Which of those previous two statements are more likely? I’d like to think that the second one is more likely, but I must admit, I have caught myself doing the first statement (far too bloody often). Does impulse spending compared to planned spending change the decision point?

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Equifax and Their Information

So thanks to the Home Depot debacle with my account information being pilfered (evidently it is still going on in Canada), however, thanks to that I now have unlimited Equifax reports for an entire year.

Thanks to this, I have found about 4 credit accounts that I must close, as I don’t use them, and my opinion is the less credit vehicles available, the less likely it is that someone could pilfer them.

Social Insurance Number Example

Yes, they did have my SIN Number right

There were two other more interesting pieces of information that I collected from these very interesting reports (I run them once a week, just for fun, and to get my moneys worth).  The first and most interesting piece of information is that Equifax has my first name completely wrong. For those who haven’t figure it out my first name is Alan, however the name Alan has many interesting derivatives and spelling:

  • Allan  (I pronounce as ALL-AN)
  • Alyn (Welsh, and is actually pronounced Al-un)
  • Al (fricken’ heck never call me that)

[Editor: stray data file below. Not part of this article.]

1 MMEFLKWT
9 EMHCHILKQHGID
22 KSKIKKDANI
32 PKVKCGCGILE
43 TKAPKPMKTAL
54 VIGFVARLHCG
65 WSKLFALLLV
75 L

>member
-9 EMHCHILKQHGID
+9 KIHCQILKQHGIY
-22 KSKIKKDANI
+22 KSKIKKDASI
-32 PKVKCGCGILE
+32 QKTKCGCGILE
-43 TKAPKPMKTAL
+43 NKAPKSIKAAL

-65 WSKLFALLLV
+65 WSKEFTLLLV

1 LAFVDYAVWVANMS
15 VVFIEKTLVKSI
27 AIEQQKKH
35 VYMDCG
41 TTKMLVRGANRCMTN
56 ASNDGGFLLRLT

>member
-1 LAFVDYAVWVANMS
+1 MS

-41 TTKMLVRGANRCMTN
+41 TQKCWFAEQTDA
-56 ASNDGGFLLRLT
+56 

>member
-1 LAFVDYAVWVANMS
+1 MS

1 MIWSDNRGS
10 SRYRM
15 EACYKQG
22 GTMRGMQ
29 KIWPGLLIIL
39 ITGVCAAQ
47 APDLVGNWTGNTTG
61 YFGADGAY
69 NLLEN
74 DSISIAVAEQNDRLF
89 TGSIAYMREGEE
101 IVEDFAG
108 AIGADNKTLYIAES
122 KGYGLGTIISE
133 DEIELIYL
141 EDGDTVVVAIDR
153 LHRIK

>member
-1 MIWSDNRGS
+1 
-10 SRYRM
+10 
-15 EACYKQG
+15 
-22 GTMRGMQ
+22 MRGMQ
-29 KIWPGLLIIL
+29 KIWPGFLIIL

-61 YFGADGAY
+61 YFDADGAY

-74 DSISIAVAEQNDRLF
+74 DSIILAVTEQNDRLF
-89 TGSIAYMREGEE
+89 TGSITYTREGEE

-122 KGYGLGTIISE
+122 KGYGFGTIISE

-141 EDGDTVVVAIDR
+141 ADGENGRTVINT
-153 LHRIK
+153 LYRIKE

• Allen  (I pronounce ALL-EN)

Strangely, Equifax has associated with my correct Social Insurance Number the Allen spelling of my first name?!? To their credit they have my correct name  under their “Also Known As” section, however, I have never been known as Allen in my life.

The other interesting thing on my credit report is that I am evidently still employed by Nortel Networks. For my regular readers, that has not been true for more than 6 years now, guess they don’t know I am a Civil Servant now.

I suppose I am going to have to fill in a bunch of forms to get all this straightened out, but without having this report, I suppose I would never have known?

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Autumn , United Kingdom, Beer Money, and #theBestFin4TheWeek

It is Autumn here in Ottawa, the leaves are changing, there is a chill in the air and the MPs are back for their 20 days of work until Christmas. I am sure there is lots going on down on Rideau Street, lots of repairs on the Houses of Parliament and such, but what goes on in the House of Commons, is more of a mystery. Luckily, we also have a municipal election as well, with my doppelganger Jim Watson a shoo-in for re-election, but he has lost some weight, so I had better work on that, if I want to be mistaken for him again (that and shave off the beard).

Sandy McTire

It’s Sandy McTire™
from Canadian Tire™